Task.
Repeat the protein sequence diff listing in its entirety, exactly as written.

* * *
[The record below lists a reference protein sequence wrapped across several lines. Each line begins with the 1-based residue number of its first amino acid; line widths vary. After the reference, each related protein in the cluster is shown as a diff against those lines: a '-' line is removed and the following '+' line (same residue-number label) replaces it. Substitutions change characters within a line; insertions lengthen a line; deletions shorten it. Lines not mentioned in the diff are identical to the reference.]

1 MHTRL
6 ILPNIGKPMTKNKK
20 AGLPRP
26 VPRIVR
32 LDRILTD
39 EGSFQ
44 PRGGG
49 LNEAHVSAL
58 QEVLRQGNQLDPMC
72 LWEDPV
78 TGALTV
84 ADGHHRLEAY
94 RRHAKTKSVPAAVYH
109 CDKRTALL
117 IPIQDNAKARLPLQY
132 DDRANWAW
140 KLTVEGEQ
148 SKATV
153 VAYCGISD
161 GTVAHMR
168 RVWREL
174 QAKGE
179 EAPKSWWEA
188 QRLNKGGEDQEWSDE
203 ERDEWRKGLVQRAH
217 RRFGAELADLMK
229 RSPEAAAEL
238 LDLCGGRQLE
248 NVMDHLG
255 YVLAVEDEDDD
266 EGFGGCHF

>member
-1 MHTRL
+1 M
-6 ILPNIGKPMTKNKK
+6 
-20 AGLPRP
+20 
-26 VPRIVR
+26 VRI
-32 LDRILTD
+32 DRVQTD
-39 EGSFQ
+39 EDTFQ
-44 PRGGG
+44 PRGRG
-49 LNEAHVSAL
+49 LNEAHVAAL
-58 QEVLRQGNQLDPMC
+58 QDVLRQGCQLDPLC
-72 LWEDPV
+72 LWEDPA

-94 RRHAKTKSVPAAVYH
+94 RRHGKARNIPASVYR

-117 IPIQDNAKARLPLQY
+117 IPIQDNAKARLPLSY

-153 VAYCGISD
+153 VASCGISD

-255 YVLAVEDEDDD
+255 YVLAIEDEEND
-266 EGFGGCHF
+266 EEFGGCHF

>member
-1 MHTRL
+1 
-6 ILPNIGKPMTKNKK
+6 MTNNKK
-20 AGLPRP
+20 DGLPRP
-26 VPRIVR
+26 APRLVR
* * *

[The record below lists a reference protein sequence wrapped across several lines. Each line begins with the 1-based residue number of its first amino acid; line widths vary. After the reference, each related protein in the cluster is shown as a diff against those lines: a '-' line is removed and the following '+' line (same residue-number label) replaces it. Substitutions change characters within a line; insertions lengthen a line; deletions shorten it. Lines not mentioned in the diff are identical to the reference.]

1 MHTRL
6 ILPNIGKPMTKNKK
20 AGLPRP
26 VPRIVR
32 LDRILTD
39 EGSFQ
44 PRGGG
49 LNEAHVSAL
58 QEVLRQGNQLDPMC
72 LWEDPV
78 TGALTV
84 ADGHHRLEAY
94 RRHAKTKSVPAAVYH
109 CDKRTALL
117 IPIQDNAKARLPLQY
132 DDRANWAW
140 KLTVEGEQ
148 SKATV
153 VAYCGISD
161 GTVAHMR
168 RVWREL
174 QAKGE
179 EAPKSWWEA
188 QRLNKGGEDQEWSDE
203 ERDEWRKGLVQRAH
217 RRFGAELADLMK
229 RSPEAAAEL
238 LDLCGGRQLE
248 NVMDHLG
255 YVLAVEDEDDD
266 EGFGGCHF

>member
-1 MHTRL
+1 M
-6 ILPNIGKPMTKNKK
+6 
-20 AGLPRP
+20 
-26 VPRIVR
+26 VRI
-32 LDRILTD
+32 DRVQTD
-39 EGSFQ
+39 EDTFQ
-44 PRGGG
+44 PRGRG
-49 LNEAHVSAL
+49 LNEAHVAAL
-58 QEVLRQGNQLDPMC
+58 QDVLRQGCQLDPLC
-72 LWEDPV
+72 LWEDPA

-94 RRHAKTKSVPAAVYH
+94 RRHGKARNIPASVYR

-117 IPIQDNAKARLPLQY
+117 IPIQDNAKARLPLSY

-153 VAYCGISD
+153 VASCGISD

-255 YVLAVEDEDDD
+255 YVLAIEDEEND
-266 EGFGGCHF
+266 EEFGGCHF

>member
-1 MHTRL
+1 
-6 ILPNIGKPMTKNKK
+6 MTNNKK
-20 AGLPRP
+20 DGLPRP
-26 VPRIVR
+26 APRLVR